Many people, including myself are originally surprised to hear that a tempura restaurant can be awarded two Michelin stars. After all, it’s not the typical image associated with fine dining. However, it’s a fallacy that Michelin stars are elusive to fine dining. It’s simply awarded to extraordinary cuisine, haute cuisine or ramen. Regardless, the tempura at Kondo is quite unlike anything I’ve ever experienced.
The atmosphere was simple and clean, despite the copious amounts of frying occurring. This is my first time at a tempura bar, where all the cooking happens right in front of you. The chef fries one piece at a time, ensuring optimal freshness. After the sous chef preps the ingredient, the head chef dunks it into the tempura batter and gently submerge it into a mixture of three types of sesame oil.
I liked that they gave you options for toppings/sauces to experiment with. The tensuyu and grated daikon added savouriness which complements vegetables, while the simple sea salt and lemon cut through the richness of seafood. We ordered the “Kaede”, which included two appetizers, eleven tempura pieces, kakiage plus rice set, and dessert.
From a first glance, sushi appears deceptively simple. However, simplicity doesn’t equate easy. Little do people realize that it takes longer to become a trained sushi chef than it takes to become a doctor in Japan! When working with minimal ingredients, there is nothing to hide. This increases the complexity of technique as even the most minute mistake will be magnified. This is why sushi trainees do repetitive tasks (i.e. wash rice, sweep floors) for many years before graduating to making sushi rice, then scaling and fileting fish, and finally making sushi for customers. The purpose is to gauge their patience and meticulousness. Only the cream of the crop will be selected to apprentice under the master chef. Chef Rei Masada has trained under the legendary sushi master Sukiyabashi Jiro for nine years before embarking on his own restaurant. Albeit young, he already has two Michelin stars under his belt.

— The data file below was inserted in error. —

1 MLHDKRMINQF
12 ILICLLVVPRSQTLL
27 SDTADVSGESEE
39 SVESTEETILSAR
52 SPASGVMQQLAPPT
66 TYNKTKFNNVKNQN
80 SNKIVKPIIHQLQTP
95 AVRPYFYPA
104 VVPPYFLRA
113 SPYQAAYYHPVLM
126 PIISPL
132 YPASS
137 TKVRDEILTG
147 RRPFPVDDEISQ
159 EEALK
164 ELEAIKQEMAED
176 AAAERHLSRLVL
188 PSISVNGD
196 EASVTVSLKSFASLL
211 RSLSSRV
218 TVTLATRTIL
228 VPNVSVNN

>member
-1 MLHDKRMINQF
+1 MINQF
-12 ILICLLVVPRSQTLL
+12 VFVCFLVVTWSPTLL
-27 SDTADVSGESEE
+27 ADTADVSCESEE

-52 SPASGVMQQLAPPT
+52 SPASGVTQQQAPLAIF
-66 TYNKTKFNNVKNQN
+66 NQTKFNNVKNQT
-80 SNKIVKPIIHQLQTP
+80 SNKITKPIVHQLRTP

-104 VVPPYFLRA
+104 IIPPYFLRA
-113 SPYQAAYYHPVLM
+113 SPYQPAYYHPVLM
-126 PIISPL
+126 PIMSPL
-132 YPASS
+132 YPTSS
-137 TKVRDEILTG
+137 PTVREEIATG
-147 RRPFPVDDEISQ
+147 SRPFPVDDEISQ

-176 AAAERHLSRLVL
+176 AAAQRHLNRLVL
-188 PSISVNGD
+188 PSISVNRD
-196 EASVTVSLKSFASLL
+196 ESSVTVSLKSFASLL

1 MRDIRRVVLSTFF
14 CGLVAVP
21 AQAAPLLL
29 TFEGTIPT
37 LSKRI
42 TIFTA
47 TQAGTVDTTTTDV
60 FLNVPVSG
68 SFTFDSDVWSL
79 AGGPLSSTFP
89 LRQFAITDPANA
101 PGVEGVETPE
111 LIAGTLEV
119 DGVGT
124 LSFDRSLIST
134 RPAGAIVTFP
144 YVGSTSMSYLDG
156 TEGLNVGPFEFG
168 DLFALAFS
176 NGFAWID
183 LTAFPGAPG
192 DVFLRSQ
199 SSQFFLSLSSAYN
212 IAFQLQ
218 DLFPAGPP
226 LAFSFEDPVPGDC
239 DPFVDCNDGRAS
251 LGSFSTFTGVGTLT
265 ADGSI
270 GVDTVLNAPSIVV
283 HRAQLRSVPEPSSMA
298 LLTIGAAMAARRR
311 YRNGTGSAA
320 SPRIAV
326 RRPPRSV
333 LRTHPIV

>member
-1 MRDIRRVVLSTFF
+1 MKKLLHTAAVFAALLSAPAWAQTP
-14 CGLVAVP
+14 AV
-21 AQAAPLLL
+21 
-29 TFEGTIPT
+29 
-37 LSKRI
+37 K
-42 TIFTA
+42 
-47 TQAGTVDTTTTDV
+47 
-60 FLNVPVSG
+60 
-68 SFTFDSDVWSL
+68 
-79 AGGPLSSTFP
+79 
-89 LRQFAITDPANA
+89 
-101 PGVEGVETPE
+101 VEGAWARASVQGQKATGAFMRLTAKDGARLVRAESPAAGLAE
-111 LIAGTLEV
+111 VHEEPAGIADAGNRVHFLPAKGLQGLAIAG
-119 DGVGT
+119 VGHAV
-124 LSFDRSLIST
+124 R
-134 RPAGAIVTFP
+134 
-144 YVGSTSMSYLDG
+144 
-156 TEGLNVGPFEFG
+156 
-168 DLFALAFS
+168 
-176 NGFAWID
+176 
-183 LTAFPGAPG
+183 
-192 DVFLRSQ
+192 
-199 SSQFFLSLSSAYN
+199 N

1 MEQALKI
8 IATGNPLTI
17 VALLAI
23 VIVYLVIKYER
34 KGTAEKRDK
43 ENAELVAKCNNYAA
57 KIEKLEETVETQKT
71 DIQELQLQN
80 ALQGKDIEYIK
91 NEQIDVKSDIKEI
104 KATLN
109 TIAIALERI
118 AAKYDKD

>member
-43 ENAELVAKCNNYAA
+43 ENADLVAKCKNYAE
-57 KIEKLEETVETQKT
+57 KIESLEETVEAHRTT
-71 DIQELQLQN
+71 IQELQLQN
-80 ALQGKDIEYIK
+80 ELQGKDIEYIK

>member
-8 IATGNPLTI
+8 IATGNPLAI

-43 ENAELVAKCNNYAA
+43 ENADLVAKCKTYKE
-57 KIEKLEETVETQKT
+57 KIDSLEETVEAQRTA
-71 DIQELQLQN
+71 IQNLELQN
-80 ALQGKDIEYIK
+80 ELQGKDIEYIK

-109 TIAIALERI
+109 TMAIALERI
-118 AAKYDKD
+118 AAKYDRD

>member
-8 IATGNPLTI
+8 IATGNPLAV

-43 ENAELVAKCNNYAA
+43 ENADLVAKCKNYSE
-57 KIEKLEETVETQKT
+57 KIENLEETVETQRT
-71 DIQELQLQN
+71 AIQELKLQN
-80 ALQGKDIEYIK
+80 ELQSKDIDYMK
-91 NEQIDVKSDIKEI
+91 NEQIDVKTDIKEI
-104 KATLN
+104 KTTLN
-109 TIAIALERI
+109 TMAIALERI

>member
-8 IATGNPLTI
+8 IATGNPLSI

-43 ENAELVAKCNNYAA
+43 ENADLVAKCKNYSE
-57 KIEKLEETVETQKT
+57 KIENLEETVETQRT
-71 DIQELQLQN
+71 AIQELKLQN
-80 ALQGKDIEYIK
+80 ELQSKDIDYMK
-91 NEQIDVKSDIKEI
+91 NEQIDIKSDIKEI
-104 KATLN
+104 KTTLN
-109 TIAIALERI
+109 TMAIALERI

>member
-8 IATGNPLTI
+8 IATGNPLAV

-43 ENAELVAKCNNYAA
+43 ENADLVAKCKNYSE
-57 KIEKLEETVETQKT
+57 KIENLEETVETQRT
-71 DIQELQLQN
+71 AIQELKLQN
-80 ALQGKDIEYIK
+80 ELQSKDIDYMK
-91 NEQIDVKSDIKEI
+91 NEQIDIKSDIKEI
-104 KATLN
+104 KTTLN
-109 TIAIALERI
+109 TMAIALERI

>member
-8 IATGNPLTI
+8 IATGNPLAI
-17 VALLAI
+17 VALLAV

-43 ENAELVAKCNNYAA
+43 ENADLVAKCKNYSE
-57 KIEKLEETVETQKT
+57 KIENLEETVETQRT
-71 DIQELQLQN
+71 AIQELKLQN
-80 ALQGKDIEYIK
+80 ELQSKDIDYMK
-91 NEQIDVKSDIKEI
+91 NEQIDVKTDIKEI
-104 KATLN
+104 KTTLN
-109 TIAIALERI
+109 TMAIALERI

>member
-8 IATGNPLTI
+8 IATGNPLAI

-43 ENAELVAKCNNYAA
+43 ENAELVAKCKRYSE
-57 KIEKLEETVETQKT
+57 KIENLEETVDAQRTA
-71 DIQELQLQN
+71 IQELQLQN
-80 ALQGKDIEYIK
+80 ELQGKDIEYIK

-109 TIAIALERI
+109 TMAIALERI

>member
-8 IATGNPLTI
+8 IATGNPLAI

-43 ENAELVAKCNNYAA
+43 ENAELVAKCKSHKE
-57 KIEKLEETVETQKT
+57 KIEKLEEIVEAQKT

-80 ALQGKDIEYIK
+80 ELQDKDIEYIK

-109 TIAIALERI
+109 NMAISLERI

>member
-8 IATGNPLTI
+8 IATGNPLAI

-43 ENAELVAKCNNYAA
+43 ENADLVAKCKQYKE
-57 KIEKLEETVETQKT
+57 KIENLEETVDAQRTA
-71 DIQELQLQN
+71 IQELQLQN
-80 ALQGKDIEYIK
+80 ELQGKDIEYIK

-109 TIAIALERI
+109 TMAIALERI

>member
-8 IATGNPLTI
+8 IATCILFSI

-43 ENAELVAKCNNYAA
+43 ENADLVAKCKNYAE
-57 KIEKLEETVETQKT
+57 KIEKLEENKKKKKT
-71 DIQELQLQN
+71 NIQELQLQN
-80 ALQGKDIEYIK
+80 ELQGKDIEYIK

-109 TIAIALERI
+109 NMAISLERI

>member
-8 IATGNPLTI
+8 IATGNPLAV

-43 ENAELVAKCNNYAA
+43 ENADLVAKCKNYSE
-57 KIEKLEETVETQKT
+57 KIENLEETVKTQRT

Japan holds the most Michelin-starred restaurants in the world as it has sky-high expectations when it comes to gastronomy. The best sushi is bound to be found here, specifically in the Ginza district of Tokyo where many Michelin starred sushi restaurants are hidden underneath office buildings. Just to name a few; Jiro’s, Sushi Yoshitake, Sushi Mizutani, and of course Sushi Kanesaka are all located in this region. It’s a great debate among the foodie community which establishment serves the best sushi in the world but these are among the creme de la creme. Jiro is certainly the most famous sushi restaurant made well known through various television programs and his documentary “Jiro Dreams of Sushi” but critics in Japan don’t believe it’s “The Best”. Nevertheless, each restaurant has its own strengths and weaknesses where some may serve better shellfish, others otoro, and some accept foreign reservations while others may not.
The entrance to Sushi Kanesaka is underneath a nondescript looking office building in the middle of Ginza where you go down a steep set of stairs. There, you will be greeted with a white curtain with a few kanji characters. If you have successfully accomplished the following, you will be rewarded with some of the best sushi in the world!